BRAHMS: Piano Concerto No. 2 in B-flat Major, Op. 83; BEETHOVEN: Piano Sonata No. 8 in C Minor, Op. 13 “Pathetique” – Mischa Dichter, piano/Gewandhaus Orchestra, Leipzig/Kurt Masur – PentaTone

by | Sep 8, 2006 | SACD & Other Hi-Res Reviews | 0 comments

BRAHMS: Piano Concerto No. 2 in B-flat Major, Op. 83; BEETHOVEN: Piano Sonata No. 8 in C Minor, Op. 13 “Pathetique” – Mischa Dichter, piano/Gewandhaus Orchestra, Leipzig/Kurt Masur – PentaTone RQR Series MultiChannel SACD 5186 125, 66:21 ****:

I recall having spoken to Mischa Dichter after a Binghamton recital, when I remarked that RCA, his first recording company, had not represented his sound with any fidelity. He concurred and mentioned he was about to switch to Philips, from which these 1976 (Beethoven) and 1977 (Brahms) inscriptions derive. Polyhymnia has used the original four-channel masters, expanding the sonic dimension so that the opening horn motif of the B-flat Concerto assumes an offstage presence. Much of the Brahms passagework lends itself to symphonic, antiphonal instrumental groupings, so that tremolando strings naturally separate from wind and horn riffs. Churning basses and celli grumble significantly in their own space. Dichter’s piano has a pungent resonance, a penetrating reverberation, that sparkles as well as thunders. Occasionally, the patina comes close to that metallic ping which plagues many piano recordings. But the fluent, alternately aerial and lush blanket of sound from the Gewandhaus Orchestra more than counters the percussion in the keyboard. When the main theme reappears in the tonic for the recapitulation, the musical effect is that of Finding Neverland.

The wisp of a Scherzo in D Minor has the cellos and basses groaning in stormy support of Dichter’s alternately pounding octaves and smooth legato filigree. Masur has the horns and strings in high carillon just before the piano’s variant on the main theme. Dichter plays the mid-section as a lovely intermezzo; the staccato e marcato, we proceed to another blazing moment of heraldry. Misterioso, we saunter into the final statement of the full theme, the piano now become a percussive orchestral instrument. The grand sweep of the coda is as kaleidoscopic as Brahms gets in surround sound.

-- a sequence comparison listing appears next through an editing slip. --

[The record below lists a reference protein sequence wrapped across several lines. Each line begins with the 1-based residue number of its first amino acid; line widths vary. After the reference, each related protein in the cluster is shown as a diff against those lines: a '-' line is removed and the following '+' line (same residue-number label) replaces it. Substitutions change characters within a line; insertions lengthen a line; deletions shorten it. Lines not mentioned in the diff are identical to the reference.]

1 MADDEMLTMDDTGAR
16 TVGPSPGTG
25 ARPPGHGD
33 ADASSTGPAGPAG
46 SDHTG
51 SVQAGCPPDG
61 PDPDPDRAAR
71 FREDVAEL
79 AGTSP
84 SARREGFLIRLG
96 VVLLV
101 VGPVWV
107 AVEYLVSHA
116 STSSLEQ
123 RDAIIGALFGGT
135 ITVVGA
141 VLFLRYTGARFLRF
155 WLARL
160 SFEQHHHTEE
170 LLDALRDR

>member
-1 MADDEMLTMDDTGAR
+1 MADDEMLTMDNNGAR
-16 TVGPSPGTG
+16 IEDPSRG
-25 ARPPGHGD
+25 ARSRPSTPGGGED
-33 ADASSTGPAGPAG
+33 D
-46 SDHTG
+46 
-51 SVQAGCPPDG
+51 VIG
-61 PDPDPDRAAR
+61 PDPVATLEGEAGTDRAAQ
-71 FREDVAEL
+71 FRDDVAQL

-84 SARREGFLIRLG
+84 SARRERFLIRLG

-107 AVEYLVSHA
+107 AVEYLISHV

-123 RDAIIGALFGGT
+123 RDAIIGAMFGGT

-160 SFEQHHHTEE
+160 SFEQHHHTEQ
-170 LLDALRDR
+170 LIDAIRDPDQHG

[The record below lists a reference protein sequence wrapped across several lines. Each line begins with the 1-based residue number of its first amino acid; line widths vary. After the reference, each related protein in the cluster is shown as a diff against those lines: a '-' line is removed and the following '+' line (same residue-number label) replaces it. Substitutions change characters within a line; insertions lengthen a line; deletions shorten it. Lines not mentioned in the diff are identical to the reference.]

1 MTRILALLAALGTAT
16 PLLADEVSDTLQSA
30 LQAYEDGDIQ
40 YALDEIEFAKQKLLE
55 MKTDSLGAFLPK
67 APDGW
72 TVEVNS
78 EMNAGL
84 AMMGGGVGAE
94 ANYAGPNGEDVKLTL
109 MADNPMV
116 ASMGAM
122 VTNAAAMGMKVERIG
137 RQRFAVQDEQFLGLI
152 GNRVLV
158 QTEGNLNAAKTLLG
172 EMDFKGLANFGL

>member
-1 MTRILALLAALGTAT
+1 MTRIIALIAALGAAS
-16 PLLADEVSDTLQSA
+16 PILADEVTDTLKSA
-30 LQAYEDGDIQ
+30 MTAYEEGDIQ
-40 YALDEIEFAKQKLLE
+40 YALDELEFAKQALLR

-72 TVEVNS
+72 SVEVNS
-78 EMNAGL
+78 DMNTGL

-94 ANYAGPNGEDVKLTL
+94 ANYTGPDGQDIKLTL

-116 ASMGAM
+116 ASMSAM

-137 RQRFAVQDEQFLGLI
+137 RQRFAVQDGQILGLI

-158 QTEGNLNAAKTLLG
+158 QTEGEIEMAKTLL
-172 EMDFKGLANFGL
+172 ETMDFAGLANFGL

The cello nocturne that opens the Andante is quite lovely, surrounded by a frail tissue of strings, after Bach’s treatment of the halo motif in the St. Matthew Passion. Except that the keyboard part becomes increasingly animated and bravura, the music proceeds in stately, heroic mold, with Dichter sounding in several respects like Claudio Arrau. Nice duets later in the movement between cello and piano, the basses throbbing as the piano ascends its trill. Dichter approaches the sonata-rondo finale lightly, almost gingerly, one might say. Then the music hurtles forward with a divine force, albeit graciously, as marked. Good sonic separation to the flute. The stretti passages are blazing and alive, a combination of splinters and cream. Masur urges a definite swagger from the Gewandhaus players, and the whole buoyantly progresses to joyous, multichannel conclusion.
Dichter’s Beethoven balances dramatic mass and coloratura lyricism, the chromaticism of the composer’s pain and the diatonism of his will. Dichter takes the first movement repeat, the nervous tension in the left hand quite accentuated, with its descending scale that some pianists, like Cherkassky, thrust forward. The progressions become quite recognizable for their kinship with Wagner’s Tristan. The lovely A-flat Adagio Dichter presents as a refined, simple hymn, spare in its incremental progressions. Dichter keeps a lithe, light hand on the Rondo, the contrapuntal elements clear, the legato impulse in tension with the brilliant, agitated triplet figures. A music-box sonority pervades the latter pages of the development; then, the soft transition to the abbreviated recap and the crashing chords that end a series of emotional crises.

— Gary Lemco

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